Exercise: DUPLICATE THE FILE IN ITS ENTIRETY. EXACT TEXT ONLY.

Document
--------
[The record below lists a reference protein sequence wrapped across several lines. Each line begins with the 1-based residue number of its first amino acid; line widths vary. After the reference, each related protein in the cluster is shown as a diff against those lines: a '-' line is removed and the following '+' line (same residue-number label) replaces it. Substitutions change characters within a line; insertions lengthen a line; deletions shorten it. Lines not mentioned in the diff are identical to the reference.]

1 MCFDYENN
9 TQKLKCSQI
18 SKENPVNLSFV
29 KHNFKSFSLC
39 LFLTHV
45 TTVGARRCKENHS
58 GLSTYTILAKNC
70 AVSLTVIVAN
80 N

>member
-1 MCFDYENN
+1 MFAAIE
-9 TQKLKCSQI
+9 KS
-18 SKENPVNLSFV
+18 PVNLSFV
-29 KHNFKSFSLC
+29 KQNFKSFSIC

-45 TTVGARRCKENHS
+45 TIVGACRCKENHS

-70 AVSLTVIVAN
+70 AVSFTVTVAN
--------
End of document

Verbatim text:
[The record below lists a reference protein sequence wrapped across several lines. Each line begins with the 1-based residue number of its first amino acid; line widths vary. After the reference, each related protein in the cluster is shown as a diff against those lines: a '-' line is removed and the following '+' line (same residue-number label) replaces it. Substitutions change characters within a line; insertions lengthen a line; deletions shorten it. Lines not mentioned in the diff are identical to the reference.]

1 MCFDYENN
9 TQKLKCSQI
18 SKENPVNLSFV
29 KHNFKSFSLC
39 LFLTHV
45 TTVGARRCKENHS
58 GLSTYTILAKNC
70 AVSLTVIVAN
80 N

>member
-1 MCFDYENN
+1 MFAAIE
-9 TQKLKCSQI
+9 KS
-18 SKENPVNLSFV
+18 PVNLSFV
-29 KHNFKSFSLC
+29 KQNFKSFSIC

-45 TTVGARRCKENHS
+45 TIVGACRCKENHS

-70 AVSLTVIVAN
+70 AVSFTVTVAN